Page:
ICM Solutions for 5G Cellular Networks
The arrival of 5G networks compels designers to consider new connectivity strategies, including supporting technologies such as integrated connector modules (ICMs). Designers should consider four key questions when selecting components for 5G applications.
The fifth generation of broadband standard, 5G, will deliver the high speeds, low latencies, and abundant bandwidth needed to open up countless new applications for a fully connected society, leading in turn to exponential growth rates of transported data. 5G rollouts are underway around the globe, driving a rapid growth in base stations and increased demand for backhaul connectivity. Processing and storing huge volumes of data will have a fundamental impact on data center capacity and topology, and adopting 5G will require cities and business owners to adapt their networks.
5G Power and Data Demands
5G network speeds and reduced latencies allow many applications to offload computation-intensive tasks to data centers, driving a significant increase in demand for cloud computing and data traffic. At the same time, telecom operators are modifying central offices to add server racks able to sustain computationally intensive tasks. With current technology, 2kWh of energy is required to download one gigabyte (GB) of data. One major driver for data traffic is video streaming, which has seen explosive growth in the COVID-19 era. This growth is being supported by the increasing availability of connectivity services and 5G networks. Higher port densities, more bandwidth capability, and higher per-port power output are essential to driving the infrastructure of these new 5G networks, both inside telecommunication closets and outside on the streets. The new 5G networks will also implement a dense, distributed network of base stations in a small cell infrastructure to allow more processing to happen on the edge and help achieve lower latencies. Ideally, the power required to operate these base stations and small cells will be supplied by switches within the network infrastructure.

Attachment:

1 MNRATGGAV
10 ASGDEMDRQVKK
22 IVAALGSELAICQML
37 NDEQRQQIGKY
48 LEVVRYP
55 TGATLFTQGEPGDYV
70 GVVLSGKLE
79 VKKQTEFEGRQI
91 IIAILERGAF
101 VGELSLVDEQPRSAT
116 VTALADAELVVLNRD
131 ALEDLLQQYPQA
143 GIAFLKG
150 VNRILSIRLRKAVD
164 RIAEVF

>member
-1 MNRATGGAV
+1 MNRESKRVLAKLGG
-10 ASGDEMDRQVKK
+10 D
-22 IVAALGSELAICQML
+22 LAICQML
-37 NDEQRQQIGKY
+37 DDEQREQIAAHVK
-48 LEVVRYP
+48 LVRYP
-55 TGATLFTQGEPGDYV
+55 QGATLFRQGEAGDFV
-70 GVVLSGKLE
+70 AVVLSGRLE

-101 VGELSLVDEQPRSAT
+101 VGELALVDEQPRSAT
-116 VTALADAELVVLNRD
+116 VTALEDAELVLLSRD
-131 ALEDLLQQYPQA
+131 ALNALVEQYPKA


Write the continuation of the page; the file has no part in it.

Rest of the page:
Although the arrival of 5G may raise questions over the future of Ethernet, most analysts agree that it will have a key role to play for many years to come. Ethernet’s ability to combine power and data delivery underpins its flexibility and cost effectiveness for a broad range of home and enterprise applications, such as access points, surveillance cameras, VoIP phone systems, and LED lighting. The arrival of single-pair Ethernet (SPE) positions the technology to operate effectively in high-speed architectures, and SPE hold considerable potential for industrial architectures. Combined with 5G, SPE will help usher in the next era of automation.
Integrated Connector Modules